Abstract

For generations, mortgage lending has always been the gateway to the American dream of homeownership, and, historically, has also been characterized by widespread discrimination against racial and ethnic minorities and their communities. Mortgage discrimination in the modem era has often been accomplished through a technique known as discretionary pricing, in which lenders allow their loan officers and brokers to increase borrowers' costs from an objectively determined base rate. In the past decade alone, discretionary pricing has cost minority homeowners billions of dollars in extra payments, which, in tum, has led these minorities to suffer higher foreclosure rates than whites and has reversed recent gains in their homeownership rates.

This Article explores the civil rights implications of discretionary pricing, which is currently being challenged in a series of nationwide class-action lawsuits based primarily on the federal Fair Housing Act. We begin with some background on the mortgage industry's performance in recent years and a survey of the evidence of the discrimination that has existed within this industry. We then review current legal responses to this discrimination, with a particular focus on the series of FHA-based class actions that have focused on the racial impact of discretionary pricing. We conclude with a discussion of non-litigation reforms that are also needed to ensure that the home-finance industry provides a less discriminatory marketplace in the future.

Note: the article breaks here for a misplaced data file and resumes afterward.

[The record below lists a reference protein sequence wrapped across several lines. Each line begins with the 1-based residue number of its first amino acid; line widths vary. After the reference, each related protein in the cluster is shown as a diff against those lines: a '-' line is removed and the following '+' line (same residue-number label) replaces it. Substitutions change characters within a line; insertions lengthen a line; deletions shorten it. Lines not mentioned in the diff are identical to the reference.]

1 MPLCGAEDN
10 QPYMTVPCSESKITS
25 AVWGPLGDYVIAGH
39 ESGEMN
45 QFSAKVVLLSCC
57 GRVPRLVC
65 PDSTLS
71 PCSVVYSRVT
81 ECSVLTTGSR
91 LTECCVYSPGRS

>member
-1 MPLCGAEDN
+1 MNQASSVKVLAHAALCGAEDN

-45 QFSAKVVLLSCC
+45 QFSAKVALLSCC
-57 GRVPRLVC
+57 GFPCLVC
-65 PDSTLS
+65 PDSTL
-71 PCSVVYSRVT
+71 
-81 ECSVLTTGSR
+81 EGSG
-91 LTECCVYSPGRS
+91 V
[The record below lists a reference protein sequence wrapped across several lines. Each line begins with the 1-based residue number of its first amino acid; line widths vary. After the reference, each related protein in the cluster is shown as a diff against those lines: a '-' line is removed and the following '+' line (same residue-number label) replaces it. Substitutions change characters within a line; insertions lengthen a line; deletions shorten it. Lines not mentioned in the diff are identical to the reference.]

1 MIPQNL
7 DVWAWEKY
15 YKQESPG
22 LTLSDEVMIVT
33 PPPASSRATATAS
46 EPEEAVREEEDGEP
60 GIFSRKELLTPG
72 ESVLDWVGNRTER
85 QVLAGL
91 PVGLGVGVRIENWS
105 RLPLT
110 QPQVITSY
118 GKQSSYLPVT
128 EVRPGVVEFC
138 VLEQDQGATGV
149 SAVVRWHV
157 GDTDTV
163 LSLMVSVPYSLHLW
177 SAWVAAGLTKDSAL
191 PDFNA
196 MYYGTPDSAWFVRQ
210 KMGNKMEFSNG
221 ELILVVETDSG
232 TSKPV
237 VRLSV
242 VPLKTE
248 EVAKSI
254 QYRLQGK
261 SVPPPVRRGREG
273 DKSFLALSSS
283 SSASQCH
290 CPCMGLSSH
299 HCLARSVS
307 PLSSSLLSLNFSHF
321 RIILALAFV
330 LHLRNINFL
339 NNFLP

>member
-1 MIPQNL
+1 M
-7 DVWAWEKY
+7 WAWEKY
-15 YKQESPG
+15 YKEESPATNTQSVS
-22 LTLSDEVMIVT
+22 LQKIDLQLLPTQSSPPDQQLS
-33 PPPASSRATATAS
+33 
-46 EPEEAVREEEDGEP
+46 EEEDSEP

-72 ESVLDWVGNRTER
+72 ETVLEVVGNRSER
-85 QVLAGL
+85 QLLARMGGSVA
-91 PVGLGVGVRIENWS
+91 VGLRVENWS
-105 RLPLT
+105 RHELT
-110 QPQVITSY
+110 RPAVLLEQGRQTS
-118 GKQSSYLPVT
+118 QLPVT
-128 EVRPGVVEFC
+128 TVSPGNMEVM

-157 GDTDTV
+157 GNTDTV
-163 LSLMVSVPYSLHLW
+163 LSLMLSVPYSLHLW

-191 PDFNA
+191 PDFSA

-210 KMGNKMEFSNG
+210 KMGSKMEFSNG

Document Type

Article

Publication Date

Summer 2010

Notes/Citation Information

Harvard Civil Rights—Civil Liberties Law Review, Vol. 45, No. 2 (Summer 2010), 375-434

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